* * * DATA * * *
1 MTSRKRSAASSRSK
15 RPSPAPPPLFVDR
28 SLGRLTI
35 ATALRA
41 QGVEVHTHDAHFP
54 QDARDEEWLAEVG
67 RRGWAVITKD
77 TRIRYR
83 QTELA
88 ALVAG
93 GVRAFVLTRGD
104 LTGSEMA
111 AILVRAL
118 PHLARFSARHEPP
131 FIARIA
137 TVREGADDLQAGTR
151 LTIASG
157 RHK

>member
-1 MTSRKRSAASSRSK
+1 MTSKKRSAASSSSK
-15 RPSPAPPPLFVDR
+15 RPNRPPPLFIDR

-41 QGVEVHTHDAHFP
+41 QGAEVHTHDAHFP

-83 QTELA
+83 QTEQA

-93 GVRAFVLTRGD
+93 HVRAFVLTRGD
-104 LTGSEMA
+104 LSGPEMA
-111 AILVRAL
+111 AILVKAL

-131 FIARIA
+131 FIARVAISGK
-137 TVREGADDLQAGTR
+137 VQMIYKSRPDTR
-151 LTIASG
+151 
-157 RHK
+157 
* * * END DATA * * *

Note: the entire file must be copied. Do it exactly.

1 MTSRKRSAASSRSK
15 RPSPAPPPLFVDR
28 SLGRLTI
35 ATALRA
41 QGVEVHTHDAHFP
54 QDARDEEWLAEVG
67 RRGWAVITKD
77 TRIRYR
83 QTELA
88 ALVAG
93 GVRAFVLTRGD
104 LTGSEMA
111 AILVRAL
118 PHLARFSARHEPP
131 FIARIA
137 TVREGADDLQAGTR
151 LTIASG
157 RHK

>member
-1 MTSRKRSAASSRSK
+1 MTSKKRSAASSSSK
-15 RPSPAPPPLFVDR
+15 RPNRPPPLFIDR

-41 QGVEVHTHDAHFP
+41 QGAEVHTHDAHFP

-83 QTELA
+83 QTEQA

-93 GVRAFVLTRGD
+93 HVRAFVLTRGD
-104 LTGSEMA
+104 LSGPEMA
-111 AILVRAL
+111 AILVKAL

-131 FIARIA
+131 FIARVAISGK
-137 TVREGADDLQAGTR
+137 VQMIYKSRPDTR
-151 LTIASG
+151 
-157 RHK
+157 